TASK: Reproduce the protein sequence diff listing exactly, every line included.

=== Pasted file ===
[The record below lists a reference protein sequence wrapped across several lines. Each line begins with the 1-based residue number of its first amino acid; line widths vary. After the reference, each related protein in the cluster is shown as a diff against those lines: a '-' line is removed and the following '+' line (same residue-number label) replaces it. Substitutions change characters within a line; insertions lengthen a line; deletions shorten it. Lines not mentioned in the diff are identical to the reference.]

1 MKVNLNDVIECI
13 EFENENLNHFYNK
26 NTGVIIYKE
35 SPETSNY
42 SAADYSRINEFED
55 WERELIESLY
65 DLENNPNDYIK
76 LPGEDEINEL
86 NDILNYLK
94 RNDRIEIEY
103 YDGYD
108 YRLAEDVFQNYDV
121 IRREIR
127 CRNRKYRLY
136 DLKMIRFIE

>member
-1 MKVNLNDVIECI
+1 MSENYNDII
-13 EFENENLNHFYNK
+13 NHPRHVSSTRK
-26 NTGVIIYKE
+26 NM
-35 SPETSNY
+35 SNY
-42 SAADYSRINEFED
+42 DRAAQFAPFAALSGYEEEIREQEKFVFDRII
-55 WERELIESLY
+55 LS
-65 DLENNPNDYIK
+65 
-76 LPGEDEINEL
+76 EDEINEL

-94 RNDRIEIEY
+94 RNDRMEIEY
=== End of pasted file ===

[The record below lists a reference protein sequence wrapped across several lines. Each line begins with the 1-based residue number of its first amino acid; line widths vary. After the reference, each related protein in the cluster is shown as a diff against those lines: a '-' line is removed and the following '+' line (same residue-number label) replaces it. Substitutions change characters within a line; insertions lengthen a line; deletions shorten it. Lines not mentioned in the diff are identical to the reference.]

1 MKVNLNDVIECI
13 EFENENLNHFYNK
26 NTGVIIYKE
35 SPETSNY
42 SAADYSRINEFED
55 WERELIESLY
65 DLENNPNDYIK
76 LPGEDEINEL
86 NDILNYLK
94 RNDRIEIEY
103 YDGYD
108 YRLAEDVFQNYDV
121 IRREIR
127 CRNRKYRLY
136 DLKMIRFIE

>member
-1 MKVNLNDVIECI
+1 MSENYNDII
-13 EFENENLNHFYNK
+13 NHPRHVSSTRK
-26 NTGVIIYKE
+26 NM
-35 SPETSNY
+35 SNY
-42 SAADYSRINEFED
+42 DRAAQFAPFAALSGYEEEIREQEKFVFDRII
-55 WERELIESLY
+55 LS
-65 DLENNPNDYIK
+65 
-76 LPGEDEINEL
+76 EDEINEL

-94 RNDRIEIEY
+94 RNDRMEIEY